To whom shall we go?

Apr 18, 2023 by

by Rev Canon Phil Ashey, AAC:

When Abp Ben Kwashi said at today’s press conference that he hopes this Gafcon would be a new Pentecost, it reflected both the purpose and result of the first Pentecost: empowerment by the Holy Spirit through Jesus Christ for the nations and to the nations. Many times Gafcon has been seen either, by Canterbury, as a “ginger group” with not much behind it or as a group that only focuses on negative aspects of Western cultural encroachment and human sexuality. But what we see here on this first day is that Gafcon is for something, not just against something. The theme for this conference is “To Whom Shall We Go?”. The disciples asked Christ this when other disciples abandoned him, because what he taught was too hard. When others left, the Lord turned to the Twelve and asked, “Will you leave me, too?” Gafcon’s theme this year was Peter’s response: “To whom shall we go? You have the words of eternal life.” It is moving forward with Jesus towards Jesus for the sake of mission.

When anyone moves forward there must be some recognition of where they were before and why they’re moving ahead. Some may see this as focusing on the negative, but before we move on to what we’re called to do, we must remember what we’re leaving, primarily so that we can never go back there again. The vice-chair of Gafcon, the Most Rev. Laurent Mbanda, reminded all Gafcon delegates that what is at stake is the Bible, which has always been central to the ministry of Gafcon. He reminded all those present of the East African Revival, where the clarity and authority of God’s Word became a walking stick for all.

Archbishop Foley Beach also addressed this collapse of biblical faithfulness. The main thrust of his message was repentance, which is key to the Christian vibrant life of both individuals and churches and especially of the Anglican Communion. “We call the Archbishop of Canterbury to repent!” he declared. “We call the Episcopal Church to repent!” There were others called to repentance as well. It was not subtle. It was not uncertain. It was very clear. Unless the Archbishop of Canterbury repents, he can no longer be first among equals in the Anglican Communion. This comment received a loud round of applause. He asked why a secular government of one country gets to pick the spiritual leader of a global communion. It doesn’t make sense, he said, in a post-colonial world. This is what many have thought for awhile, but the recent actions in the Church of England brought the issue to the forefront once again. In order for Anglicans to be an expression of this new Pentecost, Archbishop Beach reminded us that we must also repent. Not just those “out there” but those “in here” in need of transformation. In addition to repenting, we must be a reconciling people (building bridges in Christ to others), a reproducing people (reaching the three billion people who do not yet know Jesus), and a relentlessly compassionate people (always sharing in tangible ways the transforming love of Jesus Christ). The place where this change begins is the human heart, and that’s where we meet Jesus Christ, the one to whom we shall go when the culture and structures around us fail. And it is with him that we must go towards others, to the nations for the sake of the Gospel.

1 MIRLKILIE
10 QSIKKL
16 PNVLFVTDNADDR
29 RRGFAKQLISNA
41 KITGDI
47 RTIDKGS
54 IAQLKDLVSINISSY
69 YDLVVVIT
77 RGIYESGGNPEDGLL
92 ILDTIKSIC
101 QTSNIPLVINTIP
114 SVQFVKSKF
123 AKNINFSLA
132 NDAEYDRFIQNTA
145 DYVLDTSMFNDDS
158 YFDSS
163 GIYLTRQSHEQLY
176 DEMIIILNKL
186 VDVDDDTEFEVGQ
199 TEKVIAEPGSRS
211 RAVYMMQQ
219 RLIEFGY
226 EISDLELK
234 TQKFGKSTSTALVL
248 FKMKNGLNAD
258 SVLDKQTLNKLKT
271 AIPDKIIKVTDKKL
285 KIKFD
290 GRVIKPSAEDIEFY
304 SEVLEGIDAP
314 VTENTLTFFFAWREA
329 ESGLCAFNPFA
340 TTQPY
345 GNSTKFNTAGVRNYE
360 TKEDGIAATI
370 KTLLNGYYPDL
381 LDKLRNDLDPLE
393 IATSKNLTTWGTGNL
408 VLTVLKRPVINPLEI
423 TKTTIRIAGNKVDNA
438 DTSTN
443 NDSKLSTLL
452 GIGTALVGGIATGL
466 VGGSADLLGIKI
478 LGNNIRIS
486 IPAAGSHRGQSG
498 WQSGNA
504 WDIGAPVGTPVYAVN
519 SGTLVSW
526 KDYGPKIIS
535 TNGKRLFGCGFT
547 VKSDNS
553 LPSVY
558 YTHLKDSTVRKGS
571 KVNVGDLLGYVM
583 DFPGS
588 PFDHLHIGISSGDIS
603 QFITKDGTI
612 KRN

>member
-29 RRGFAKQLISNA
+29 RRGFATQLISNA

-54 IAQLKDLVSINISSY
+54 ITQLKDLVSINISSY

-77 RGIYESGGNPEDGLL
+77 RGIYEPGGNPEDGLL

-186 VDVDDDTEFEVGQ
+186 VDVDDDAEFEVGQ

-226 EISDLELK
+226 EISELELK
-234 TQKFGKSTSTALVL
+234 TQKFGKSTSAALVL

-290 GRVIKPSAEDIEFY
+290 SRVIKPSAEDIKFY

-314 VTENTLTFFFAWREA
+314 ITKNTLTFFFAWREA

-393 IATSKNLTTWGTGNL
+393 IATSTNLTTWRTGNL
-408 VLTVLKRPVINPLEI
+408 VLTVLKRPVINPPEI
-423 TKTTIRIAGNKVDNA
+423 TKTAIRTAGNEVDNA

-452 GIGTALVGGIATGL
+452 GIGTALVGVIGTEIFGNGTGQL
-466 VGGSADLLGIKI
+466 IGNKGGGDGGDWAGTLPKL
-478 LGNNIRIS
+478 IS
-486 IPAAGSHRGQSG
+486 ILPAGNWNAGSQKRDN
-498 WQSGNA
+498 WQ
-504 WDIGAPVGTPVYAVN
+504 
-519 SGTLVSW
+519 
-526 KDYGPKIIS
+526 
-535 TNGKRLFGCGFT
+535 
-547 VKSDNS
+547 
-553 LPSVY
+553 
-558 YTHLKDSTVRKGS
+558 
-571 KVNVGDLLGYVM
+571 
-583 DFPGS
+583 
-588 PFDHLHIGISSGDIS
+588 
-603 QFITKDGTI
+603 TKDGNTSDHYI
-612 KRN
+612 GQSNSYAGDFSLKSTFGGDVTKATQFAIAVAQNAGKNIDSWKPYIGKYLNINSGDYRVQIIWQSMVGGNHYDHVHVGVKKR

Archbishop Kwashi spoke to the conference in this same spirit. He echoed Abp Mbanda’s words when he stated that the Bible, which much of the Western world has rejected, is the power of God for salvation and not merely just written words. “The world around us is falling into disintegration,” he said. The answer to this is Christ and His Gospel through a biblically-faithful witness. Gafcon has recognized the deficits of the Communion and the sins of her leaders, but now it moves forward in mission, building the Church for the saving of souls and transformation of lives. “Either the Gospel spreads its wings and grows or it stands doing nothing and disintegrates.” Whatever we are facing today there is always hope, he reiterated, because hardship and persecution gives that Gospel wings and breathes new life into what might stagnate. The Jerusalem Declaration is an important step on the road ahead towards Gospel mission. “We believe that the Anglian Communion should and will be reformed,” he quoted, and he stated that holding to the Jerusalem Declaration is an essential part of that strategic focus for moving forward in biblical faithfulness.

The opening ceremony of Gafcon highlighted the fact that the majority of Anglicans live in the Global South. The presence of a Nigerian choir singing traditional hymns in their native language and the enthusiastic Rwandan cultural dance group reminded all of those present that we are part of a global family primarily located in Africa. And there is a clear message ringing out from here: Christ is the one to whom we shall go. Christ is the one we go with, out to all the nations, even if others turn away. The worship and speakers brought hope that here, in Kigali, all those gathered together will receive God’s favor for a new Pentecost that begins in the hearts of each attendee, the churches they are from, and the provinces those churches are a part of. A revitalized Global Communion can then form organically, not from the top down, from primates to laity, but from the ground up. And this is a great hope in Jesus Christ. The Spirit he provides remains with us and empowers all of us when we come to him in faith and repentance. May it be so for the Global Anglican Communion as we move in Christ for the nations.

Received by email

Related Posts


Share This